Uncertainty, zoning and land development

Date of Award


Degree Type


Degree Name

Doctor of Philosophy (PhD)




Stuart Rosenthal


Real options, Growth management, Urban Growth Boundary, Uncertainty, Zoning, Land development

Subject Categories

Economics | Social and Behavioral Sciences | Urban Studies and Planning


Theoretical work suggests that land development is akin to exercising a real option to own a building of a given size. The first chapter of the dissertation utilizes a rich dataset of parcel characteristics and real property transactions from the Seattle area to test two predictions of real options with respect to land markets: greater price volatility delays development and raises land prices. Evidence for both predictions is found, suggesting developers consider their real options when deciding to invest.

The second chapter examines the impact of growth controls on development in a real options framework. Uncertainty about housing prices leads to uncertainty about optimum intensity of investment and is thus a deterrent to development. Zoning laws that limit density may reduce uncertainty about what to build and actually accelerate development. This paper examines the imposition of an Urban Growth Boundary around Seattle and finds that the law lowers the likelihood of development outside the boundary between 28 to 39 percent. However, once the boundary is imposed, price volatility, a principal determinant of real-option value, ceases to slow development, suggesting that the law would have been stronger absence of real options considerations.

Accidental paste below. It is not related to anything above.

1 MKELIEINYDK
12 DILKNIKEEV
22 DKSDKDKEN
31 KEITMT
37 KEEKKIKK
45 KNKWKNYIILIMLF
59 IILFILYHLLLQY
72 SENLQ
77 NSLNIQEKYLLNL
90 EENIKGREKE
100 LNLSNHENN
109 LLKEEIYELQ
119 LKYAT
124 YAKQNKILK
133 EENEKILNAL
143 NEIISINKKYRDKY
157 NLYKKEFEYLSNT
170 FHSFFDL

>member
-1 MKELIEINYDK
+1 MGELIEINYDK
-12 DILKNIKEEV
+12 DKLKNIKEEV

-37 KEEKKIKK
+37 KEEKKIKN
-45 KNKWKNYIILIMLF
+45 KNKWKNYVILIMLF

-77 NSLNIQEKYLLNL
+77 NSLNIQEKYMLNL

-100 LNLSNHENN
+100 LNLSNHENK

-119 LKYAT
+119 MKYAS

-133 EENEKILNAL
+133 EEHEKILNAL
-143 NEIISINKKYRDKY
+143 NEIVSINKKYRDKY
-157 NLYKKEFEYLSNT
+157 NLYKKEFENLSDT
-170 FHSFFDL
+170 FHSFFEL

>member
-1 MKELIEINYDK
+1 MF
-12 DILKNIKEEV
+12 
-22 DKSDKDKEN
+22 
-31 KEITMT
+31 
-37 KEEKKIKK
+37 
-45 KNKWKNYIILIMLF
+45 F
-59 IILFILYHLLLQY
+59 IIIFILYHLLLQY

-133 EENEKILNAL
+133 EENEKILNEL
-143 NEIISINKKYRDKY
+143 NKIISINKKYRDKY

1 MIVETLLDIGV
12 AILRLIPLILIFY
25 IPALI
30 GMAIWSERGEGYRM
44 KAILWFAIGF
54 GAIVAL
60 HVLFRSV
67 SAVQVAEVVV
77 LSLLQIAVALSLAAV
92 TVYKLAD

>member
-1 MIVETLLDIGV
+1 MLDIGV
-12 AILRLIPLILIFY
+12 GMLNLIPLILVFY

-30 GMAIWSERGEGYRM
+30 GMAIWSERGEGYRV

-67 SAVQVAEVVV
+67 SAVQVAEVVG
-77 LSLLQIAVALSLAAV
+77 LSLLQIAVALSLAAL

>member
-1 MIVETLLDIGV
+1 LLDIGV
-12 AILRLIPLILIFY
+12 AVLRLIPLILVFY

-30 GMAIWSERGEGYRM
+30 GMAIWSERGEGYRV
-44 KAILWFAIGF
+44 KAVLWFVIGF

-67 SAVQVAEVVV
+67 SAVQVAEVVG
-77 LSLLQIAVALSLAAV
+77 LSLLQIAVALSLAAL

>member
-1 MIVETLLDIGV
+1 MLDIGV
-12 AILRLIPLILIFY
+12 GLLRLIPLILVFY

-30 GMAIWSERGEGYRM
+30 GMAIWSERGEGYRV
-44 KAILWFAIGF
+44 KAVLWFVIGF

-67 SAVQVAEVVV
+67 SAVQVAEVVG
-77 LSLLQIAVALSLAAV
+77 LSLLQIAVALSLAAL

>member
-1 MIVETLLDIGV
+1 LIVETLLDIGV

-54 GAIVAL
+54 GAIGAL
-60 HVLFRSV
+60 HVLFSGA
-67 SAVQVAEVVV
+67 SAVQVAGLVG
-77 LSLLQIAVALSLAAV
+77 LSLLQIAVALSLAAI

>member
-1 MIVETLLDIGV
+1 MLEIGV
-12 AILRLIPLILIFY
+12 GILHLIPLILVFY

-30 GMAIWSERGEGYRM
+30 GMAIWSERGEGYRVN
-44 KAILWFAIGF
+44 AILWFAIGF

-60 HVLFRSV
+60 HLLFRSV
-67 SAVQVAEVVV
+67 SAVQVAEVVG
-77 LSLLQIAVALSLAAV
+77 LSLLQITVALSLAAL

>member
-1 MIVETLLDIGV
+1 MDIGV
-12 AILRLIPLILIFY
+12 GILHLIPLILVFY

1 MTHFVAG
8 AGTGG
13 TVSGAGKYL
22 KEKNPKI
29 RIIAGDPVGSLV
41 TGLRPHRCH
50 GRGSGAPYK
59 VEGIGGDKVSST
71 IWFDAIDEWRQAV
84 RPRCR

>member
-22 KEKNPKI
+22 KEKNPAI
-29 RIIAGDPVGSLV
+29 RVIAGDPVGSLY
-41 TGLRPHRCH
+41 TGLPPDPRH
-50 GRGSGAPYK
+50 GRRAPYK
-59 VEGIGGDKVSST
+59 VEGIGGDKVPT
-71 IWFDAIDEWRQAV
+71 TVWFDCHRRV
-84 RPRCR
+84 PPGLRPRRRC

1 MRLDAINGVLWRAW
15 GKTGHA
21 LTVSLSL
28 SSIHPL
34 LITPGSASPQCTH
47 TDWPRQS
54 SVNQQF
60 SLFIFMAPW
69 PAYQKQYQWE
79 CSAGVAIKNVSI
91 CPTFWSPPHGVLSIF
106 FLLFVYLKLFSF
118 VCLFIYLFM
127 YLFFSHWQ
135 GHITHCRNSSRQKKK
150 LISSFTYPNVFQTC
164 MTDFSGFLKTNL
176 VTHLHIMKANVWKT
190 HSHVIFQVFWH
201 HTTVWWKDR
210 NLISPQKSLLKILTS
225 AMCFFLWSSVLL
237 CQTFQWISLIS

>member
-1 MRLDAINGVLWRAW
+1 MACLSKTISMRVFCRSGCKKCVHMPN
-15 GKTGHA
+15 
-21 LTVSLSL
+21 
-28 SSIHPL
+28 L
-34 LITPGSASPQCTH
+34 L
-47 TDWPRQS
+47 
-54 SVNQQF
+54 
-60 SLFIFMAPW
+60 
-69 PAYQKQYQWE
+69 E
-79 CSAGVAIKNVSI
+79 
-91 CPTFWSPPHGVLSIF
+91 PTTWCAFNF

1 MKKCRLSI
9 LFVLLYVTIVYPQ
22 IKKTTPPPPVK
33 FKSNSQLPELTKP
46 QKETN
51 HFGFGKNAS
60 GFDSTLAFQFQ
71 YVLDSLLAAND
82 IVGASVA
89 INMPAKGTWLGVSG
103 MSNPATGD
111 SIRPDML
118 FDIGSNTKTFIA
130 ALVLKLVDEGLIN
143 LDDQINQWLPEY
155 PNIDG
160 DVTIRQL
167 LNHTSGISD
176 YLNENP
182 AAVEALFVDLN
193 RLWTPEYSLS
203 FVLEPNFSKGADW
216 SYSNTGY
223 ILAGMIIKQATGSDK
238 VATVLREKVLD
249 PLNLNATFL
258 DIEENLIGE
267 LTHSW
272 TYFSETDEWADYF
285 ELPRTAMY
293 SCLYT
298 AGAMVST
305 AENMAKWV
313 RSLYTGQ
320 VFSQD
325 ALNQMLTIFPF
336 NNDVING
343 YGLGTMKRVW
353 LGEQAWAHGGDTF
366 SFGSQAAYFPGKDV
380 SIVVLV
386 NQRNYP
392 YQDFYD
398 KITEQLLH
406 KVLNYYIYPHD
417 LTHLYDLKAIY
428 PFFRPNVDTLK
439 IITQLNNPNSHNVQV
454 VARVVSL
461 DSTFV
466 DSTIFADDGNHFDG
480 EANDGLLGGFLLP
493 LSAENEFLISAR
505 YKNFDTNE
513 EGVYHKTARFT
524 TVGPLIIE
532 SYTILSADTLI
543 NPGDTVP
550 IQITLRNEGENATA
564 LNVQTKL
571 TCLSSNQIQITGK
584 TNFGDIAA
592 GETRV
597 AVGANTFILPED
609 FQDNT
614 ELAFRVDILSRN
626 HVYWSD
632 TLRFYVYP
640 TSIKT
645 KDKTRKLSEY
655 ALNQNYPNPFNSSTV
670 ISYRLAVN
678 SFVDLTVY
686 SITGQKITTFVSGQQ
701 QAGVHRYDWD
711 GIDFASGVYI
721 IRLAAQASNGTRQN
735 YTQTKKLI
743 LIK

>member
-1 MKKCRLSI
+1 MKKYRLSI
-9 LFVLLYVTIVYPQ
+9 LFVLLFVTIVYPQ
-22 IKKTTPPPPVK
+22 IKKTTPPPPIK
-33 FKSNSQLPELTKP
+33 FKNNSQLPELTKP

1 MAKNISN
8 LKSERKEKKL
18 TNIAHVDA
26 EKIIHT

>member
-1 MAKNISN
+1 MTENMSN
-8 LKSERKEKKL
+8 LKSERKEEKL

The third chapter tests whether the existing rate of homeownership in a community affects the intensity of subsequent land development. If homeowners have a greater taste for restrictive zoning then increasing the rate of homeownership, a major policy objective of the federal government, may impede other goals such as limiting sprawl or integrating neighborhoods. Examining new subdivisions in 40 different zoning districts in Greater Seattle, I find evidence consistent with this hypothesis. I also find that regional planning laws, which constrain zoning by cities, may partially ameliorate these tendencies.


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